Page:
Why negative affectivity should not be controlled in job stress research: Don’t throw out the baby with the bath water
In 1987 Watson, Pennebaker, and Folger wrote an influential paper in which they noted the potential importance of negative affectivity (NA) in job stress research, going so far as to suggest the provocative hypothesis that NA biased self-reports of most job stressors (and other measures of work conditions) and job strains. A number of concerned researchers, noting correlations between NA and other variables, have recommended that we statistically control for NA bias in general stress (McCrae, 1990) and job stress (e.g., Brief et al., 1988; Payne, 1988) studies with some form of partialling. While we agree that affective dispositions are important, we disagree that it should become routine to treat them as bias factors to be statistically controlled. Although a number of researchers have noted possible non-bias or substantive roles for NA (e.g., Moyle, 1995; Schaubroeck, Ganster and Fox, 1992; Spector and O’Connell, 1994; Williams, Gavin and Williams, 1996), many researchers have started to routinely control for a NA bias in their studies. However, if indeed NA has a substantive role, one should not partial it as this can lead to removing the effects of the very variables one wishes to study. In this paper we will present arguments that partialling or related statistical techniques merely provide unrealistic hopes and illogical inferences in studying the potential biasing effect. Moreover, we will discuss the role played by NA in the job stress process and demonstrate that it should not just be considered a bias in need of statistical control. Rather NA can play a variety of substantive roles in the job stress process.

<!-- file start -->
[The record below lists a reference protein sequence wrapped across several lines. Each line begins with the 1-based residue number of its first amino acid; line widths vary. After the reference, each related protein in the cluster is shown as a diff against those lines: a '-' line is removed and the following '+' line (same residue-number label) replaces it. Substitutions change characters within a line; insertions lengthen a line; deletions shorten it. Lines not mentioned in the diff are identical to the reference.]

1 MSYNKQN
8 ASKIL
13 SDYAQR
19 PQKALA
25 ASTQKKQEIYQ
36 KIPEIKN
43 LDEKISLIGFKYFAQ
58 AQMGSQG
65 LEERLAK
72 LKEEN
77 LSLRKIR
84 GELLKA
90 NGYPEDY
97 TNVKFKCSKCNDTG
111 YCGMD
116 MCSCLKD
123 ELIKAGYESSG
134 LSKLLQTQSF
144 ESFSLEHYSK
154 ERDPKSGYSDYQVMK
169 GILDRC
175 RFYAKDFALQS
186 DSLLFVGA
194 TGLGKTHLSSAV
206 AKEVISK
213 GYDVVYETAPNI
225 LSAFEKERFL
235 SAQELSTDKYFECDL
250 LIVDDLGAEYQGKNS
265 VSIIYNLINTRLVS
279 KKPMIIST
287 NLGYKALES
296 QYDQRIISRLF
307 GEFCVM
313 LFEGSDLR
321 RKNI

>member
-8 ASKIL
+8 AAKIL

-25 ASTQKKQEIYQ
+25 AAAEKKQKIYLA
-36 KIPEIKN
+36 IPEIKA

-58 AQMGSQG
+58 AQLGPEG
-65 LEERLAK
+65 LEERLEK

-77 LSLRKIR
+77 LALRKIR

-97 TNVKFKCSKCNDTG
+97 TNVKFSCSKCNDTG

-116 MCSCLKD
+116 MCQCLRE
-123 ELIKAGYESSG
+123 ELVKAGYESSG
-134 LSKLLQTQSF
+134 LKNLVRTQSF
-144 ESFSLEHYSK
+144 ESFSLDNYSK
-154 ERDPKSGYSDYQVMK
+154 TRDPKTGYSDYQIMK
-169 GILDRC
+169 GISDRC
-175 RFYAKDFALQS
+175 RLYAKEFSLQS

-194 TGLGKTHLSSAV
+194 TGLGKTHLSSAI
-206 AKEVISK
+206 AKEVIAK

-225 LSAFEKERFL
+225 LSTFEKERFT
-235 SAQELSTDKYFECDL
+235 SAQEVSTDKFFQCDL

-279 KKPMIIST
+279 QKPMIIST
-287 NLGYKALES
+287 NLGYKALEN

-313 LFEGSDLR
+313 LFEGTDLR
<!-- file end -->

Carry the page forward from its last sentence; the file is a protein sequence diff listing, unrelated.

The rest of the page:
Spector, P. E., Zapf, D., Chen, P. Y., & Frese, M. (2000). Why negative affectivity should not be controlled in job stress research: Don't throw out the baby with the bath water. Journal of Organizational Behavior, 21, 79-95.